From a previous posting on the subject: "We don’t score the applications, mostly because we don’t have to. It’s obvious to library staff and I who we’d like to interview and who we wouldn’t, often within about 15 seconds of opening the application package. We showed one of our interns this process, going through about 10 resumes in under 4 minutes, and she was mortified, but then again, she passed the eye test, and the interview (more on that below). I told her to tell her MLIS friends: know that this is what’s happening with employers. You’ve got about 15 seconds of my time, and if I’m not interested after that, you won’t be considered."

  2. Hi Jacob

    Thank you for taking the time to reply to my comment, and give load more useful information on your selection process :)

    I think recruiters advocate a targeted resume because they are often dealing with HR, and have too often come across cases where HR either does the initial screening themselves (giving the line managers few or none of the CVs we put forward initially), or else removes all attachments (including cover letters and the candidate reports that recruiters send) before passing on just the resumes to line managers.

    On the basis that the resume might be the only thing the line manager gets to see, it's a good idea to make sure it's tailored (to library work in general, first of all, and to the particular type of work as well.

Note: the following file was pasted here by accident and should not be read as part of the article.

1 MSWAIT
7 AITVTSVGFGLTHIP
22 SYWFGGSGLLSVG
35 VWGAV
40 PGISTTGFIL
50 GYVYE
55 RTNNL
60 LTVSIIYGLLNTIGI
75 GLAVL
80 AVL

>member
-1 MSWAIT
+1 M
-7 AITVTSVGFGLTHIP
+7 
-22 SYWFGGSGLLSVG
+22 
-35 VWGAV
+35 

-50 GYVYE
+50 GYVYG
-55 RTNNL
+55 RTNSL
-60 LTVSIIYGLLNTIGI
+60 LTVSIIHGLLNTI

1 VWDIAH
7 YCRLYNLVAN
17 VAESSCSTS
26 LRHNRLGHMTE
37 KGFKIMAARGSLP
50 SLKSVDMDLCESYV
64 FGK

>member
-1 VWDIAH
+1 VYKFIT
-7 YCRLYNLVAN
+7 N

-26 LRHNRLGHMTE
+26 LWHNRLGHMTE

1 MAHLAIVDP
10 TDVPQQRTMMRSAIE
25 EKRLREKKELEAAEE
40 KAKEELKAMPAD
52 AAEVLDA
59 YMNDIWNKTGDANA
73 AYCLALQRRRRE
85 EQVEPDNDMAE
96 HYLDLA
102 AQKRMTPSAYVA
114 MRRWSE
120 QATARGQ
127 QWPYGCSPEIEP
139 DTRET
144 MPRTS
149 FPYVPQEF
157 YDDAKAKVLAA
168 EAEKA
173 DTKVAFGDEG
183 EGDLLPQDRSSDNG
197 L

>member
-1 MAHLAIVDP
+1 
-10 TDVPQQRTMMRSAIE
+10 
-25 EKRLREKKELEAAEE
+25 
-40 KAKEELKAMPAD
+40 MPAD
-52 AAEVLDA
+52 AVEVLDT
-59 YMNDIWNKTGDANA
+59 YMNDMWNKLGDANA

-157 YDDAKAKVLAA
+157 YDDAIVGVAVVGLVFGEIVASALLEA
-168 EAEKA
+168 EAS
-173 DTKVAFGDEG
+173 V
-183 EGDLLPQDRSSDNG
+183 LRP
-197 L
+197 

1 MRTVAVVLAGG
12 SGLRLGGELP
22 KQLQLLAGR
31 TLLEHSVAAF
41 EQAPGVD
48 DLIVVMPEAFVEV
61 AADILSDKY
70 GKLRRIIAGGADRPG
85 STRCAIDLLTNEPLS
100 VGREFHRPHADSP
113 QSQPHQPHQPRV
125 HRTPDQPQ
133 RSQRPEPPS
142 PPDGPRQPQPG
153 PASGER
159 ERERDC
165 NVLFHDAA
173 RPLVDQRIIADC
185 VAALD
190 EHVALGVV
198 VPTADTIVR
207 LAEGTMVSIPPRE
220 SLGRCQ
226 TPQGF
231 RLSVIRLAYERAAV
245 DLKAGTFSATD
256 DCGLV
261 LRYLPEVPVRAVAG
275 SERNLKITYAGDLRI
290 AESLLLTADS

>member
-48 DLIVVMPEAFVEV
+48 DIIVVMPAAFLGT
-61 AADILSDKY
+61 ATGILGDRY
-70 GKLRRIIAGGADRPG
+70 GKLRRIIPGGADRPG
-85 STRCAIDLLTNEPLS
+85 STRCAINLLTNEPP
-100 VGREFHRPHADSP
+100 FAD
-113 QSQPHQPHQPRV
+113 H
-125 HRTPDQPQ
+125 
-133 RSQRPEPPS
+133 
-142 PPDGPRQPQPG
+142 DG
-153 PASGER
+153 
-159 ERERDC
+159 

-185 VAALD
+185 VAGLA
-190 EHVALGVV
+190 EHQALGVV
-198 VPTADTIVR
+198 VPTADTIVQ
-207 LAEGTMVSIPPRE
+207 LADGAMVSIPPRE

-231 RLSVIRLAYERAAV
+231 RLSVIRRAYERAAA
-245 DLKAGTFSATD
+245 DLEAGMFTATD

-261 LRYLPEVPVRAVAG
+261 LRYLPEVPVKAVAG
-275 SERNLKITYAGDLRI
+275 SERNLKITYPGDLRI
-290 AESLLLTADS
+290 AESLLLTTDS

3. Thank you for very informative post [and also for the hedgehog video!]. I've been to a few non-academic library interviews and often think about how I come off to the interviewer before I go in. I noted that you mentioned the positive of leaving a thank you note post interview. I am a supporter of writing post-interview thank you notes but I’ve had a lively debate with a family member, who used to be a head-hunter for a Fortune 500 company 25 years ago, whether it is more proper to mail a hand-written thank you or opt for the less formal but more expedient emailed thank you. I'd love to hear what you and your colleagues' preference is.